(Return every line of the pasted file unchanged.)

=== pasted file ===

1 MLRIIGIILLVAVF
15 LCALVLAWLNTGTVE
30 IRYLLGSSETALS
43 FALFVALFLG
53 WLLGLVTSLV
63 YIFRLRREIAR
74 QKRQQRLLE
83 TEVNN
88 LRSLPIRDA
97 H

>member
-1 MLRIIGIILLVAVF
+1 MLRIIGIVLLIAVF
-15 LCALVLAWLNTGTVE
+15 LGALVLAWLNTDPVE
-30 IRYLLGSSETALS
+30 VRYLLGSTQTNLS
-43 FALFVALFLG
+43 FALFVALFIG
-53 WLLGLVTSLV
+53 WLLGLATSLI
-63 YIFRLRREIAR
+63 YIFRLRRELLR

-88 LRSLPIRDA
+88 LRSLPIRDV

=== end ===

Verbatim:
1 MLRIIGIILLVAVF
15 LCALVLAWLNTGTVE
30 IRYLLGSSETALS
43 FALFVALFLG
53 WLLGLVTSLV
63 YIFRLRREIAR
74 QKRQQRLLE
83 TEVNN
88 LRSLPIRDA
97 H

>member
-1 MLRIIGIILLVAVF
+1 MLRIIGIVLLIAVF
-15 LCALVLAWLNTGTVE
+15 LGALVLAWLNTDPVE
-30 IRYLLGSSETALS
+30 VRYLLGSTQTNLS
-43 FALFVALFLG
+43 FALFVALFIG
-53 WLLGLVTSLV
+53 WLLGLATSLI
-63 YIFRLRREIAR
+63 YIFRLRRELLR

-88 LRSLPIRDA
+88 LRSLPIRDV